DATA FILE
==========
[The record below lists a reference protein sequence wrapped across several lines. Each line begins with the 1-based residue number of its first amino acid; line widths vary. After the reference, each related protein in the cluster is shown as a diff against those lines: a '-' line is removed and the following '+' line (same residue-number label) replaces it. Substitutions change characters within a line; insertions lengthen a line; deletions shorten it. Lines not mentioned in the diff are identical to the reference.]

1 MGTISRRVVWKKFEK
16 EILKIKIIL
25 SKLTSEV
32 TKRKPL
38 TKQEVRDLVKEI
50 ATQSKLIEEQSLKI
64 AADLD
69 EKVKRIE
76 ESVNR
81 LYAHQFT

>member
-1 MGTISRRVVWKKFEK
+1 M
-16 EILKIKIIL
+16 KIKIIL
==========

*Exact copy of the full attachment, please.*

[The record below lists a reference protein sequence wrapped across several lines. Each line begins with the 1-based residue number of its first amino acid; line widths vary. After the reference, each related protein in the cluster is shown as a diff against those lines: a '-' line is removed and the following '+' line (same residue-number label) replaces it. Substitutions change characters within a line; insertions lengthen a line; deletions shorten it. Lines not mentioned in the diff are identical to the reference.]

1 MGTISRRVVWKKFEK
16 EILKIKIIL
25 SKLTSEV
32 TKRKPL
38 TKQEVRDLVKEI
50 ATQSKLIEEQSLKI
64 AADLD
69 EKVKRIE
76 ESVNR
81 LYAHQFT

>member
-1 MGTISRRVVWKKFEK
+1 M
-16 EILKIKIIL
+16 KIKIIL